For those who don’t know – I returned to the USA in April of 2013 after 4.5 years of living abroad. I was pretty much gone for the first term of Obama and a part of his second term. I came back with a wife who had never been here and a 1 1/2 year old daughter who was born in my wife’s native Morocco and conceived in Turkey where we had both lived and taught school, worked with hotels, etc.
We arrived in the USA without very much. Two suitcases each and about $6k. I thought I had a plan, but it quickly went awry. My plan had been for us to stay in San Francisco but I quickly discovered that no one wanted to pay me enough money that we could stay there any longer than we had. I’d thought that running my own small international business and becoming a self trained expert in social media and online travel would have opened doors, but I found instead that I was ‘overqualified’ for the positions I was considered for. A 40-something guy with a family and no fortune 500 experience. So, running out of money and options I scoured the pacific coast for a town where I could support my family on the small income I was still earning from online work.
We arrived in Reedsport in August of 2013 with enough money to last for a couple of months at best and as I have written before, my online work drying up. The thing I had noticed since arriving in the USA was the huge glut of stuff here and the amount of valuable items that were sold at garage sales, thrift shops, and estate sales for far less than resale value. I was buying as much as I could and selling it online and at garage sales – but our new town had a limit on the number of g-sales you could have per year – just three.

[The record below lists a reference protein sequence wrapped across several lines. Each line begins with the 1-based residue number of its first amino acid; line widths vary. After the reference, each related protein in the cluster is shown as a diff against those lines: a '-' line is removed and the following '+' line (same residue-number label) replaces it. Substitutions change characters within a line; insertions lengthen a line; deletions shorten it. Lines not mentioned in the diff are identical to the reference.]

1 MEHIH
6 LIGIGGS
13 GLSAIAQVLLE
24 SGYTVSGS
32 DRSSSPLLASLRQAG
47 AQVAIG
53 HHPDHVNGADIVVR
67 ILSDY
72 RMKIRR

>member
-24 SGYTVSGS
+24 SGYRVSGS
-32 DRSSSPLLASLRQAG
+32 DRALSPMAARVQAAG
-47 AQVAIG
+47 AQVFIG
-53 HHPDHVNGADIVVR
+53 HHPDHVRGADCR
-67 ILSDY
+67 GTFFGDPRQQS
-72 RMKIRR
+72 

Ebay by itself wasn’t sustainable. I found an ad online for a job selling life insurance and bit – after an expenseive course of study and a couple of months which burned through our savings – I became a licensed life insurance agent – and quickly realized that the business I had jumped into was a bad match for me – particularly with the scammy heavy handed sales practices my new company required me to use. Uh oh.
I had more valuables accumulated than I could sell on Ebay – not enough for a shop – but a good bit. So we signed on with an antique mall in Florence and rented a space. I learned a lot from the experience – in particular that the only people who earn a living from antique malls are the owners. We survived by a couple of garage sales, selling online, and making a modest amount from the antique mall. But here was the catch with that – we paid $200 per month rent for our space plus a 15% commission – so if we sold $1000 worth of goods – the owner of the mall got $350 and we got $650. A fair amount of our antiques were a consignment from friends who had lost their parents and grandparents and found themselves with an overwhelming amount of stuff – that was a 50/50 split – mind you – that was before the antique mall owner took his cut – so that meant they got $500, the mall owner got $350, and we got $150 out of $1000 (which, by the way, was a number we never reached in the mall). Of course, if we sold our own product the amount we got was more – but you get the point, I think. It wasn’t a sustainable way to do business.